How does our mind work?

What is mind? How does the mind work?

The mind is a fascinating and intricate aspect of human existence, encompassing a vast array of cognitive processes, emotions, memories, and perceptions. It serves as the lens through which we interpret and interact with the world around us, shaping our thoughts, beliefs and behaviours.


In yoga, the mind holds a pivotal role in practicing mindfulness, an ancient tradition centered on being fully present and accepting of one’s experiences without judgment.

Mindfulness involves observing thoughts, emotions, and sensations with curiosity and compassion, rather than getting caught up in them. Yoga combines physical postures (asanas), breathwork (pranayama), and meditation to cultivate mindfulness holistically.

Asanas encourage focusing on the body and breath sensations during movement. Pranayama, like deep breathing, calms the mind and enhances present-moment awareness. Meditation forms the foundation, allowing practitioners to observe the mind’s fluctuations without being swept away by them. It fosters clarity, concentration and emotional resilience.

Ultimately, yoga fosters a compassionate relationship with the mind, promoting self-awareness, emotional regulation, and overall well-being. Embracing mindfulness guides yogis to navigate life’s complexities with ease, finding peace amidst modern chaos.

In the context of yoga, the mind is viewed as a central aspect of an individual’s being, influencing both physical and spiritual well-being. Yoga philosophy, particularly as outlined in texts such as the Yoga Sutras of Patanjali, emphasizes the importance of understanding and mastering the mind to achieve inner peace, clarity, and self-realization.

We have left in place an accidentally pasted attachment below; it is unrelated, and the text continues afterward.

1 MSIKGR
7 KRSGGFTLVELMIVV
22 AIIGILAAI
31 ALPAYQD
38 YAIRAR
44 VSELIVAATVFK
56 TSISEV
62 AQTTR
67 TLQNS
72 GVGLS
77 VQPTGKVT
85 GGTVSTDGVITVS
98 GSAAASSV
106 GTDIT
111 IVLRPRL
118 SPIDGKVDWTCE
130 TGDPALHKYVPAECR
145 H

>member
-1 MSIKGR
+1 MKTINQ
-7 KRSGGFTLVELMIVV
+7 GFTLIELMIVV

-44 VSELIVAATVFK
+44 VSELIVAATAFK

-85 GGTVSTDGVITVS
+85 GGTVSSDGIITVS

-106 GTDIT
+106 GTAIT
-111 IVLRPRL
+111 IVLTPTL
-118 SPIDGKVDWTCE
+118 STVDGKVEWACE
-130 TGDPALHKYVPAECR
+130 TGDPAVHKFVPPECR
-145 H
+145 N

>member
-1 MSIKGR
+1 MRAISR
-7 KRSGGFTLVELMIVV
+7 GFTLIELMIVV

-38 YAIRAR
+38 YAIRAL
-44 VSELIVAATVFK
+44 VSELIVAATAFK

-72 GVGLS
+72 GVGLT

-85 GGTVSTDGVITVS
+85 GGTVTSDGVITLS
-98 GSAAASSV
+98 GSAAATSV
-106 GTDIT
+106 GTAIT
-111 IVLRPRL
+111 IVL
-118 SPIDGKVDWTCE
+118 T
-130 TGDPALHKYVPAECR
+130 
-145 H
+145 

Here are some key concepts related to the mind in yoga:

1. Chitta: This term refers to the mind-stuff or consciousness. It encompasses the mind’s total field, including thoughts, emotions, memories, and perceptions. Chitta is often described as having three components: Manas (the mind), Buddhi (intellect or reason), and Ahamkara (ego or sense of self).

2. Vrittis: These are the fluctuations or modifications of the mind. Patanjali’s Yoga Sutras state that yoga is the cessation of these mental fluctuations (“Yoga chitta vritti nirodha”). The goal of yoga practice is to calm the vrittis to achieve a state of mental clarity and tranquility.

3. Samskaras: These are the deep-seated impressions or patterns formed by past experiences and actions. Samskaras influence behavior and thought patterns. Yoga aims to recognize and transcend these patterns to achieve a state of liberation (moksha).

4. Pratyahara: This is the practice of withdrawing the senses from external objects to focus inwardly. It is a crucial step in calming the mind and preparing for deeper stages of meditation.

5. Dharana, Dhyana, and Samadhi: These are the final three limbs of the Eight Limbs of Yoga (Ashtanga Yoga) as described by Patanjali. Dharana is concentration, Dhyana is meditation, and Samadhi is the state of deep absorption or enlightenment. Together, they represent the progression of mental discipline leading to a state of unity with the self.

6. Mindfulness and Meditation: Many yoga practices emphasize mindfulness and meditation as tools to observe and regulate the mind. Techniques such as breath control (pranayama), mantra repetition, and guided visualization help practitioners develop greater awareness and control over their mental states.

7. Kleshas: These are the mental afflictions or obstacles that cause suffering. The primary kleshas include ignorance (avidya), egoism (asmita), attachment (raga), aversion (dvesha), and fear of death (abhinivesha). Yoga practice seeks to diminish these afflictions to achieve mental and spiritual liberation.

Overall, in yoga, the mind is seen as both the source of suffering and the key to liberation. By understanding and mastering the mind through various practices, individuals can achieve a state of inner peace, balance, and ultimate self-realization.

So take a moment to observe your mind and see how mind work

Also read:

Yoga & Monkey Mind

Yoga Philosophy

Ancient Secrets of Yoga

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